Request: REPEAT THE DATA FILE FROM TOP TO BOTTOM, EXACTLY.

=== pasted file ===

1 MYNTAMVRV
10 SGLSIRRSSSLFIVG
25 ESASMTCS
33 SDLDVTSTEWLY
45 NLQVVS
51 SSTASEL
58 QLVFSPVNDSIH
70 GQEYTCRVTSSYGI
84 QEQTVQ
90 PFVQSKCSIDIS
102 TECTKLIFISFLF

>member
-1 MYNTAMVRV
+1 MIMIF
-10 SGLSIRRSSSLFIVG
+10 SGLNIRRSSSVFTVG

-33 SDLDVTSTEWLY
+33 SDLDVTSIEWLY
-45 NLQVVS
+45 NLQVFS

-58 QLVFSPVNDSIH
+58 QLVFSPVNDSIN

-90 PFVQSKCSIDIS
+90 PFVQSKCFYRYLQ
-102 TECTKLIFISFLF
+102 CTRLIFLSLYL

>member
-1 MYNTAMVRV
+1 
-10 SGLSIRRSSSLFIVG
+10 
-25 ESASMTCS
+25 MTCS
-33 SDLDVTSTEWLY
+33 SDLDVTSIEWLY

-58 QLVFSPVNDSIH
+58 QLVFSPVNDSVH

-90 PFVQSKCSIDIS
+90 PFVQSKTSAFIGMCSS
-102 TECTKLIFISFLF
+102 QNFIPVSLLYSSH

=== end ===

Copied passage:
1 MYNTAMVRV
10 SGLSIRRSSSLFIVG
25 ESASMTCS
33 SDLDVTSTEWLY
45 NLQVVS
51 SSTASEL
58 QLVFSPVNDSIH
70 GQEYTCRVTSSYGI
84 QEQTVQ
90 PFVQSKCSIDIS
102 TECTKLIFISFLF

>member
-1 MYNTAMVRV
+1 MIMIF
-10 SGLSIRRSSSLFIVG
+10 SGLNIRRSSSVFTVG

-33 SDLDVTSTEWLY
+33 SDLDVTSIEWLY
-45 NLQVVS
+45 NLQVFS

-58 QLVFSPVNDSIH
+58 QLVFSPVNDSIN

-90 PFVQSKCSIDIS
+90 PFVQSKCFYRYLQ
-102 TECTKLIFISFLF
+102 CTRLIFLSLYL

>member
-1 MYNTAMVRV
+1 
-10 SGLSIRRSSSLFIVG
+10 
-25 ESASMTCS
+25 MTCS
-33 SDLDVTSTEWLY
+33 SDLDVTSIEWLY

-58 QLVFSPVNDSIH
+58 QLVFSPVNDSVH

-90 PFVQSKCSIDIS
+90 PFVQSKTSAFIGMCSS
-102 TECTKLIFISFLF
+102 QNFIPVSLLYSSH